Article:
Howdy, Stranger!

It looks like you're new here. If you want to get involved, click one of these buttons!

Help With Upgrades

gigaxrgigaxr Member UncommonPosts: 613

I am looking to build a new system or upgrade my old system with $800-$900 budget. I am going to do some casual gaming, heavy vector editing, and web application development. I am thinking about switching to AMD for the Phenom II X6. (The vector art I work on can take up major system resources, and at times Inkscape will hiccup or freeze completely)

Here's my current system:

CPU: Intel Q6600



GPU: GTS 450

PSU: Cooler Master ~650W (don't know the model number, sry)

New parts I'm considering (Win7 Pro 64-bit):

CPU: Phenom II X6 1075T -

MOBO: ASUS Crosshair IV Formula -

RAM: CORSAIR 2x4GB DDR3 2000 -

GPU: ??

PSU and Case combo:

(puts me at $709.95 without a GPU)


Can someone recommend an ATI GPU? Or would I be better off finding a motherboard with SLI support and buying a second GTS 450 for ~$140?


Thanks all for your input!


  • QuizzicalQuizzical Member LegendaryPosts: 23,119

    A Phenom II X6 only makes sense if you're running programs that will scale well to six cores.  Games don't.  I don't know what vector editing is, but that might well scale well to many cores, so that the six core processor would make sense for you.  You could check whatever program(s) you use on your current computer in Task Manager to see if it is able to max out all four cores on your current processor.

    If you do use programs that scale well to many cores, then you might want to wait a couple of months for AMD to launch their new Bulldozer architecture.  My estimate of "two months" is a guess, but AMD has promised many times that it will launch in Q2 2011, which means by the end of June.  That will have eight core processors, and each core will be much faster than the Stars cores of the Phenom II architecture.  I also expect the eight core Bulldozer processors to be expensive, but they'll have a cut down six core variant that is less so.  The same Orochi die is going to be used both for 16 core Interlagos server processors (two eight cores dies in a package) and also for 4-, 6-, and 8-core Zambezi desktop processors.  Since AMD will pull out a lot of the "perfect" dies for server processors, that leaves a ton of salvage parts for the desktop side that they'll need to get rid of.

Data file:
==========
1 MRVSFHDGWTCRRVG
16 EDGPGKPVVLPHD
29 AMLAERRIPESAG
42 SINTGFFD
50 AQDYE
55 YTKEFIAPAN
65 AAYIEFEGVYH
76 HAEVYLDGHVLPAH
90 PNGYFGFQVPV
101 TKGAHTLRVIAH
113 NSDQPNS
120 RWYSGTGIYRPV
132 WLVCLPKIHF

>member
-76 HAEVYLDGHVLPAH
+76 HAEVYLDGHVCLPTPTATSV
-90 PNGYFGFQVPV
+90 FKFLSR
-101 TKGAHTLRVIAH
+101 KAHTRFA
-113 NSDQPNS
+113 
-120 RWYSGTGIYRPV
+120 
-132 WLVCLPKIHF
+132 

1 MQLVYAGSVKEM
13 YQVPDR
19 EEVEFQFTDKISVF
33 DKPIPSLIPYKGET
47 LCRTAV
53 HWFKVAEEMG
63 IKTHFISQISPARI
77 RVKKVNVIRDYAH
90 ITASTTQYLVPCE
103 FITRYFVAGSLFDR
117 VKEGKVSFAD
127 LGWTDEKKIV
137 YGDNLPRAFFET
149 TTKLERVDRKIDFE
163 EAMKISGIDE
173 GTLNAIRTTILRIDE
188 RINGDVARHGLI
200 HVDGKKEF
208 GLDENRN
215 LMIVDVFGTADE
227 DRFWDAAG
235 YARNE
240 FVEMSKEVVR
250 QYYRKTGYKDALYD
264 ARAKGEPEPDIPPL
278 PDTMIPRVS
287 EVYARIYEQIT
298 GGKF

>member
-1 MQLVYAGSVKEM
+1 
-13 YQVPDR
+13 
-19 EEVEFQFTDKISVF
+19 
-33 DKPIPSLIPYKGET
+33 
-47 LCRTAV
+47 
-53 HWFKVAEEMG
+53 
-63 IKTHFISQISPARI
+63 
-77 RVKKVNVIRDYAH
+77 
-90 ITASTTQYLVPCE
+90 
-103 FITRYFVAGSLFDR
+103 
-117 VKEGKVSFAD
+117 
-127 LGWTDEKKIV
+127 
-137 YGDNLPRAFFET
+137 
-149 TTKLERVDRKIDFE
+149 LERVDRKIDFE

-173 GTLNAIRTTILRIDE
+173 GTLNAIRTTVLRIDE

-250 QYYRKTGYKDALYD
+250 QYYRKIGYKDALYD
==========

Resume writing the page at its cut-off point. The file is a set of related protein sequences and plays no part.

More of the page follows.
I'm not sure why you're looking at such an expensive motherboard.  It really only makes sense if you're going to run at least three AMD video cards in CrossFire (Nvidia disables SLI on AMD chipsets through their drivers), are going to give the processor an unreasonably large overclock, or need some other peculiar feature.  To get a motherboard for an AMD processor that supports SLI, you'd need an Nvidia chipset, which is rather dated by now and not very good, so the only real point of an Nvidia chipset is the SLI support.  Rumors say that Nvidia will enable SLI on AMD's 990FX chipset for Bulldozer processors, which is highly plausible because if they don't, then that would tell people that they have to use a flagrantly inferior processor (Bloomfield, Thuban, etc.) and/or chipset (P67) to use SLI, which would kill SLI entirely.


    You don't need 2000 MHz memory.  Your processor only officially supports up to 1333 MHz memory.  Overclocking it to 1600 MHz would probably be fine, but a 50% overclock of the memory controller is quite an overclock, and not necessarily safe or stable.  It's rumored that Llano and Zambezi will officially support up to 1866 MHz memory, but even that would be the highest DDR3 clock speeds of any memory controller, ever--including video cards that use DDR3 memory, and those could really use the higher clock speeds.


    Don't get that power supply.  It's junk.

    "The Cooler Master GX 650W is a mediocre power supply for couple of years ago, and an outright failure today. The Build Quality of the unit is nothing to write home about (unless it is a warning), the topology is old and outdated, and the exterior is flash over substance. Coupled with this we have mediocre voltage, poor by today's standards efficiency, and out of specification DC Output Quality. One upping this poor showing is that fact that the unit was completely unable to complete our load tests at 100v AC input. That makes the GX 650W not just a failure by our standards, but rather a double failure and an ugly one at that. Making matters worse is the fact that this unit is priced at up to $100 in retail and $70 online... As it stands, there really is not anyone that this unit would be a good fit for that we can think of, and certainly not for its intended crowd of "gamers." Cooler Master should be ashamed and owes all gamers and hardware enthusiasts an apology."